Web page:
Portrait of the Artist as a Young Man

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Press Association/AP Images
Frank Sinatra, Ava Gardner, Tony Curtis, and Janet Leigh attending a dinner at the Empress Club, London, December 1951

James Kaplan’s Frank: The Voice is authentically a page-turner, a strident tabloid epic constructed out of facts—or more precisely out of the disparate and sometimes contradictory testimony of scores of participants in Frank Sinatra’s early life. There is certainly enough testimony to choose from; pieces of Sinatra, variously skewed and distorted, are scattered all over the latter part of the twentieth century. But they hardly converge into a unified portrait: confronted with the multitude of Sinatras that one must attempt to resolve into a single plausible person, there is a gathering sense of unsettling dissonance quite at odds with the perfected harmonies of his greatest recordings.

Kaplan limits himself to the first third of Sinatra’s trajectory, the rise and fall and resurrection preceding the long run of now-classic albums for Capitol, the raucous heyday of the Rat Pack, and the final enthronement as Chairman of the Board. His book is thus a Portrait of the Artist as a Young Man—following Sinatra at close range up to the moment when he retrieves a faltering career by winning the supporting actor Oscar for From Here to Eternity—except that the subject refuses to sit still long enough to provide a stabilized image.

The broad plot line has the advantage of an arc of compelling simplicity: a young man emerges out of nowhere driven by limitless desire to succeed, gets everything as if by magic, comes close to losing it all, then gets it back with interest. In outline it is a triumphal narrative with the same appeal as the life of Caesar or Napoleon, with the further advantage that in the realm of show business such a story can have a happy ending, concluding not with exile or assassination but with a legacy’s eternal perpetuation, as The Voice continues to permeate the world through reissued recordings.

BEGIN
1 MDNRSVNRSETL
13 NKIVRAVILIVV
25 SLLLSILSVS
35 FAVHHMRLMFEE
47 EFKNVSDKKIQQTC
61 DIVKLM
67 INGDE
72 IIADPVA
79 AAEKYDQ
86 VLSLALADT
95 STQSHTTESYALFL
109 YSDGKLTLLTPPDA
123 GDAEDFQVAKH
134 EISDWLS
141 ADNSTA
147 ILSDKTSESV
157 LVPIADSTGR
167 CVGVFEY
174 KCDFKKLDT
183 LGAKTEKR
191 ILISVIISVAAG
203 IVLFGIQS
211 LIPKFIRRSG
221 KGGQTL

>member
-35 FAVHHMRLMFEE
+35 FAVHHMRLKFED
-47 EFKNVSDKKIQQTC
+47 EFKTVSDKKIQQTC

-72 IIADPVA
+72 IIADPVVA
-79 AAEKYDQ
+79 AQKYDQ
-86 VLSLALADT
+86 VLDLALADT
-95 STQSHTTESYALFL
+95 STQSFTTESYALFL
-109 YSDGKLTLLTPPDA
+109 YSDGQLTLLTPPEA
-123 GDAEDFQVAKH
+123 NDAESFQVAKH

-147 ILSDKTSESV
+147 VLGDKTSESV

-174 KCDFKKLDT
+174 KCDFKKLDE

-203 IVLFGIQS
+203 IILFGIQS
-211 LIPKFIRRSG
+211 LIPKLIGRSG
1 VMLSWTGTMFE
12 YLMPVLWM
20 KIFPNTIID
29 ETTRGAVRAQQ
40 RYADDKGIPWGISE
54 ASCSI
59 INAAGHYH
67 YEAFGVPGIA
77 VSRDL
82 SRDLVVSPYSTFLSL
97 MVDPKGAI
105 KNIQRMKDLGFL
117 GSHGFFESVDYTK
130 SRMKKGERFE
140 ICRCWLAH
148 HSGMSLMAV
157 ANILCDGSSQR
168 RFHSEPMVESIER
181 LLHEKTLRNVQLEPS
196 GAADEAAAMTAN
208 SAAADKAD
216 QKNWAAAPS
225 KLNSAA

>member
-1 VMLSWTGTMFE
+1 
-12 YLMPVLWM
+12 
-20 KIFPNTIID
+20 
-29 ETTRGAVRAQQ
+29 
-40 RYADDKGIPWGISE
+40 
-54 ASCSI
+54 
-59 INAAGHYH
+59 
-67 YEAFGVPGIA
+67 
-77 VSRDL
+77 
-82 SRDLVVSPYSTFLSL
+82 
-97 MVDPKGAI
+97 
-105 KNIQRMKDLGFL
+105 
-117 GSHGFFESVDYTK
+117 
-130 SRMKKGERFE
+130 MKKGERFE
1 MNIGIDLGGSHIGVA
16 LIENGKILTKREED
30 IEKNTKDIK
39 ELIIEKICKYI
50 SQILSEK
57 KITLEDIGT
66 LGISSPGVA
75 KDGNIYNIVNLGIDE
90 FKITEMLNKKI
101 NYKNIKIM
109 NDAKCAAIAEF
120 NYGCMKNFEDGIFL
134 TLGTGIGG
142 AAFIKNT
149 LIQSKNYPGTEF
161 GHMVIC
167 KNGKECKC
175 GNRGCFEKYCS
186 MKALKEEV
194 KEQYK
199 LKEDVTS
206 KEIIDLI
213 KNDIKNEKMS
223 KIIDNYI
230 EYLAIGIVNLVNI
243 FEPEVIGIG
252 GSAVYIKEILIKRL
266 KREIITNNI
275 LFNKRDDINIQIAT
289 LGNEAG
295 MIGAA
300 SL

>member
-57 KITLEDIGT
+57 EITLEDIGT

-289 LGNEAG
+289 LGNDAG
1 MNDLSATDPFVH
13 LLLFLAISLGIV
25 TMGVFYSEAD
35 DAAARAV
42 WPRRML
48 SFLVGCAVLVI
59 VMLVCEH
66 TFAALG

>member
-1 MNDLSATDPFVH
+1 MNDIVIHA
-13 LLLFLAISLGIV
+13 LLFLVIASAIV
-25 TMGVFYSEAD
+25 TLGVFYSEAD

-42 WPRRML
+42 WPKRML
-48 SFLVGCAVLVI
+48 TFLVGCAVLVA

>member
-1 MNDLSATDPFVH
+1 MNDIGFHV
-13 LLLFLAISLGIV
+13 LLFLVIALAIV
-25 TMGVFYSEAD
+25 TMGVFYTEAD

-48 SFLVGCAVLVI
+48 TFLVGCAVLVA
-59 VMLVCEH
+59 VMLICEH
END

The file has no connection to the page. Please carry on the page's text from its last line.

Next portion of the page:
When a columnist refers to Sinatra as a “demigod,”1 the facetiousness may mask a genuinely worshipful emotion; Sinatra’s stature as emblem of uncontestable supremacy and durability continues to make him a mythic hero. It was not nothing to have occasioned the ubiquitous unattributed bit of wisdom: “It’s Sinatra’s world, the rest of us just live here.” The conscious aim of his existence may well have been to become the only individual who could elicit such an encapsulation. Being the best singer ever wasn’t the half of it; Sinatra as folk hero is the man who remolds the world according to his own desires, breaking all rules and laying down new ones at whim, and finally, with the supreme self- indulgence of one who cannot be touched, epitomizing and even mocking his own cliché in endless encores of “My Way.”

But triumph is not precisely Kaplan’s subject. He wants to get…


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